The death toll in Quebec's oil train disaster jumped to 13 people on Monday and police said about 37 more people were missing, a sign the derailment and explosion could be the worst accident in Canada since the Swissair crash of 1998.
Police said they estimated a total of around 50 people were either dead or missing after the gigantic blast destroyed dozens of buildings in the center of Lac-Megantic early on Saturday.
Previously they had said five people were dead and 40 were missing. Given the devastation in the town center, few residents expect any of the missing to be found alive.
The coroner's office asked relatives of the missing to bring in toothbrushes, hair brushes, combs and razors so specialists could extract DNA samples from strands of hair.
If the death toll does hit 50, that would make it Canada's deadliest accident since 229 people died in 1998 when a Swissair jet crashed into the sea off eastern Canada.
Asked when authorities would declare the missing people dead, police spokesman Benoit Richard replied: "When we find the bodies."
The runaway oil tanker train derailed in the town of 6,000 people shortly after 1:00 a.m. on Saturday, causing a huge explosion and deadly ball of flame.
Air brakes that would have prevented the disaster failed because they were powered by an engine that was shut down by firefighters as they dealt with a fire shortly before the calamity occurred, the head of the railway that operated the train said on Monday.
The train had been parked at a siding on a slope near the town of Nantes, which is 12 kilometers (8 miles) west of Lac-Megantic. The volunteer Nantes fire service was called out late on Friday night to deal with an engine fire on one of the train's locomotives.
Nantes Fire Chief Patrick Lambert told Reuters the crew had switched off the engine as they extinguished a "good-sized" blaze in the engine, probably caused by a fuel or oil line break in the engine.
BRAKES FAILED, SAYS CHAIRMAN
The problem was that the engine had been left on by the train's engineer to maintain pressure in the air brakes, Ed Burkhardt, chairman of Montreal, Maine & Atlantic Railway (MMA), said in an interview. As the pressure gradually "leaked off," the air brakes failed and the train began to slide downhill, he said.
The fire service said it contacted a local MMA dispatcher in Farnham, Quebec, after the blaze was out. "We told them what we did and how we did it," Lambert said.
Asked whether there had been any discussion about the brakes, he replied: "There was no discussion of the brakes at that time. We were there for the train fire. As for the inspection of the train after the fact, that was up to them."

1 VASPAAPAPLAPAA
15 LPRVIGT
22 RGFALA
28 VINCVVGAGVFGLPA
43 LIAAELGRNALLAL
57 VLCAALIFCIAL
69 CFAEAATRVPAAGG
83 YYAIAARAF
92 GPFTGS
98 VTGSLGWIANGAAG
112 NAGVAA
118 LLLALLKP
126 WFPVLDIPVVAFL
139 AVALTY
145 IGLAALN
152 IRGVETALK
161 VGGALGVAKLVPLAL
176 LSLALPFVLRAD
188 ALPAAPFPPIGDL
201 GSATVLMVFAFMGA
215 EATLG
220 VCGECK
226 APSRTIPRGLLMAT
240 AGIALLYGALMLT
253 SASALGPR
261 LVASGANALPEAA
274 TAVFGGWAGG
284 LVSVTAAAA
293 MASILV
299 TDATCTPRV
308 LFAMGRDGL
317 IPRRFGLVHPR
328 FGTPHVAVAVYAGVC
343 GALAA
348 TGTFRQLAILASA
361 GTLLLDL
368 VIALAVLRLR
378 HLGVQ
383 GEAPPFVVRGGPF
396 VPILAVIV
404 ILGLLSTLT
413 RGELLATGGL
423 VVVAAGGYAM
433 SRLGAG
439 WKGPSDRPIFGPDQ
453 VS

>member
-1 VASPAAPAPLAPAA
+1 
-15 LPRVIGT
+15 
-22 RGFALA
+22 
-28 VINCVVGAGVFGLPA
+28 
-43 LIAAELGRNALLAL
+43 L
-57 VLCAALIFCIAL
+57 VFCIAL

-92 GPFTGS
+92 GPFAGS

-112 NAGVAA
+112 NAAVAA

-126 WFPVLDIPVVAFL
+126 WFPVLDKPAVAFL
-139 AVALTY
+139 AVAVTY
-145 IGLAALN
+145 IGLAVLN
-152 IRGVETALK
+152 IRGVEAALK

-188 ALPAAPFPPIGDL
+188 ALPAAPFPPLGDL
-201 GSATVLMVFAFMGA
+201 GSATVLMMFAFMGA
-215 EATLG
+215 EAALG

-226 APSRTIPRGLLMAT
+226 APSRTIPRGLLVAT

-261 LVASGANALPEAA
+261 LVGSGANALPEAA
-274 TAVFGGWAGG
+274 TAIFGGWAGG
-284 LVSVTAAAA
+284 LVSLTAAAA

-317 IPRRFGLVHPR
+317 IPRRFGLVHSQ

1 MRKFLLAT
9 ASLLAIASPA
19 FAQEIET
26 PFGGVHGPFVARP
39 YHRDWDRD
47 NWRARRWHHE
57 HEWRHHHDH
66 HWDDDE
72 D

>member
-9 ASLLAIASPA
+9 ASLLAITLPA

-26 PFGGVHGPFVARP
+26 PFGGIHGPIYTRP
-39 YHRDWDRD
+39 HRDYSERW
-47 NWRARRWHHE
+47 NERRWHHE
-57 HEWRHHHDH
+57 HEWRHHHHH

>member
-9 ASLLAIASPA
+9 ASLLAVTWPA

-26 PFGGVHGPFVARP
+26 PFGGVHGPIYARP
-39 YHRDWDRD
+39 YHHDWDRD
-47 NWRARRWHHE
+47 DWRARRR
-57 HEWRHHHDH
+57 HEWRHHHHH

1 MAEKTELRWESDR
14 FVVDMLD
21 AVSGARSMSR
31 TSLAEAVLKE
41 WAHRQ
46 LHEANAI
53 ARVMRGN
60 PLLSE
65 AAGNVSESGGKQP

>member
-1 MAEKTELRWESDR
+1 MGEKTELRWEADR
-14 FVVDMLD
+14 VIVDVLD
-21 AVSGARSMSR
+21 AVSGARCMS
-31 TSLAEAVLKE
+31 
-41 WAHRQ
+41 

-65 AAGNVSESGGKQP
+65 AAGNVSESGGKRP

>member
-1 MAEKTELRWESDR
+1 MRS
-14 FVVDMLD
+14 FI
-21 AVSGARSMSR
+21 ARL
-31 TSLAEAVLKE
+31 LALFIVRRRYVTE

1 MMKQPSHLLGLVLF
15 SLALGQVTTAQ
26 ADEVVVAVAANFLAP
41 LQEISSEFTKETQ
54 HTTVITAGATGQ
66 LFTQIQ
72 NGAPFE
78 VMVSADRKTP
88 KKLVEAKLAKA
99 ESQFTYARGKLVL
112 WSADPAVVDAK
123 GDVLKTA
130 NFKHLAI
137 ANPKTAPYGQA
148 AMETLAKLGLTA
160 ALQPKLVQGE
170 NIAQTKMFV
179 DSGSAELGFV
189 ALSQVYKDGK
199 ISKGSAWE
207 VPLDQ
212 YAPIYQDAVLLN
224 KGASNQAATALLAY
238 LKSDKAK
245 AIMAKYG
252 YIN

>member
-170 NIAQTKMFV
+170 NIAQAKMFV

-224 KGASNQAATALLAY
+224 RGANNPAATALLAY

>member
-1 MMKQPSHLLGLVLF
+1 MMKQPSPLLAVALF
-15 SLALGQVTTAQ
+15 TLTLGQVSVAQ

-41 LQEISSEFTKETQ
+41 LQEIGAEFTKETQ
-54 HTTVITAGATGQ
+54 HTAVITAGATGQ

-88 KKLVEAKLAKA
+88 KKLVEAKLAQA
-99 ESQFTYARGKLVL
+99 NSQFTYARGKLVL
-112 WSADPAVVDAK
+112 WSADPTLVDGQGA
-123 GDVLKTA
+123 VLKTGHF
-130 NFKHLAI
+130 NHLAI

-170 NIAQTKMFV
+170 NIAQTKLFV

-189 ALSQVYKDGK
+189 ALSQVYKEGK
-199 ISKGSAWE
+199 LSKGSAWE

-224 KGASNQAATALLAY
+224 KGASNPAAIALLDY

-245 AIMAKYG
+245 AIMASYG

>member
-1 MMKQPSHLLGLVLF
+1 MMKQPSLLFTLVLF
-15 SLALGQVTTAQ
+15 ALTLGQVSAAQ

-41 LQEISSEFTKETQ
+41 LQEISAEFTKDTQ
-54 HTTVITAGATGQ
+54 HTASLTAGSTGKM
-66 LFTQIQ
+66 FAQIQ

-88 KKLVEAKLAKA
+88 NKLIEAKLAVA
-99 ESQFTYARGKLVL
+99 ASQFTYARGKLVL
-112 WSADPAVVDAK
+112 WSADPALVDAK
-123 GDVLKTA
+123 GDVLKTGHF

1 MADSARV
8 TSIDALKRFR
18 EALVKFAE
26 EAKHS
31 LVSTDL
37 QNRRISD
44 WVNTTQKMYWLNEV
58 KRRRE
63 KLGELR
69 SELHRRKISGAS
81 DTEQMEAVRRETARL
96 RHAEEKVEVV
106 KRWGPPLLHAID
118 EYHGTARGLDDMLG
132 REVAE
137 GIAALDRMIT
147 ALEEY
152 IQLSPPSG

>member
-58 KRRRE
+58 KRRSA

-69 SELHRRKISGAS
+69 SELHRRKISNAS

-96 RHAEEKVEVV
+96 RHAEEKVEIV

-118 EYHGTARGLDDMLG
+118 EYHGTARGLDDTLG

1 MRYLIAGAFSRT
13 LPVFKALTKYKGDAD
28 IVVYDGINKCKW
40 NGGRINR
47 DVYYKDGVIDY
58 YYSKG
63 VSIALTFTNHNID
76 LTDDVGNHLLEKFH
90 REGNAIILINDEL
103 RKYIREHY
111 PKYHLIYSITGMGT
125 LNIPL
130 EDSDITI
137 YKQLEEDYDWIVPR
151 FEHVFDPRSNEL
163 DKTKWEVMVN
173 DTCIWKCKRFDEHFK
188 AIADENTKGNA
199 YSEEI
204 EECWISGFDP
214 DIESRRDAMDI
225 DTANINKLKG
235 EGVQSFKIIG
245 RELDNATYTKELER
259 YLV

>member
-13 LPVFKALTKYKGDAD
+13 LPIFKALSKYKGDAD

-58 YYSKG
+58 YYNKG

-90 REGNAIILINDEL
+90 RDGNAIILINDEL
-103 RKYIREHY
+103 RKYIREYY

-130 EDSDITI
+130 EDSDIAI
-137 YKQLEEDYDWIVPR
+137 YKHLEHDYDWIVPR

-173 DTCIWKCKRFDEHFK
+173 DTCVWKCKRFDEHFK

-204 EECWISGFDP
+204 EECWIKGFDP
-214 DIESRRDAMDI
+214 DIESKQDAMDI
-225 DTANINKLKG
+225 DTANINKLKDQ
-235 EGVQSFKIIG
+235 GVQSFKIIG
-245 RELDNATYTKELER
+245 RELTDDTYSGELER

It was not immediately clear what the MMA dispatcher did after speaking with the fire service. Burkhardt said the fire service should have also tried to contact the train's operator, who was staying at a nearby hotel.
"If the engine was shut off, someone should have made a report to the local railroad about that," he said.
Andre Gendron, 38, lives on a wooded property next to the rail yard in Nantes. He said he was burning a campfire outside his trailer on Friday night when he heard the fire trucks.
"About five minutes after the firemen left, I felt the vibration of a train moving down the track. I then saw the train move by without its lights on," Gendron told Reuters.
"I found it strange its lights weren't on and thought it was an electrical problem on board. It wasn't long after that I heard the explosion. I could see the light from the fires in Lac-Megantic."
Federal Transport Minister Denis Lebel said inspectors from his department had examined the locomotive on July 5, the day before the disaster, and found nothing wrong.
Canadian crash investigators say they will look at the two sets of brakes on the train: the airbrakes and the handbrakes. Members of the team are due to speak to reporters at 10 a.m. (1400 GMT) on Tuesday.
Burkhardt said that after the pressure leaked out of the airbrakes, the handbrakes would not have been strong enough to keep the train in place.
During the course of the day police relaxed the security perimeter around the center of Lac-Megantic, a lakeside town near the border with Maine. Authorities said that over the next few days around 1,500 of the 2,000 people who had been evacuated would be allowed to go back home.
One of the destroyed buildings was a music bar popular with young people, and witnesses reported fleeing the area around the building as the heat and flames closed in.
Montreal Maine & Atlantic is one of many North American railroads that have vastly stepped up shipments of crude oil as pipelines from North Dakota and from oil-producing regions in Western Canada fill to capacity, and the accident is bound to raise concern about the practice of transporting oil by rail.
(Additional reporting by Julie Gordon in Lac-Megantic; Writing by David Ljunggren and Janet Guttsman; Editing by Peter Galloway and Eric Walsh)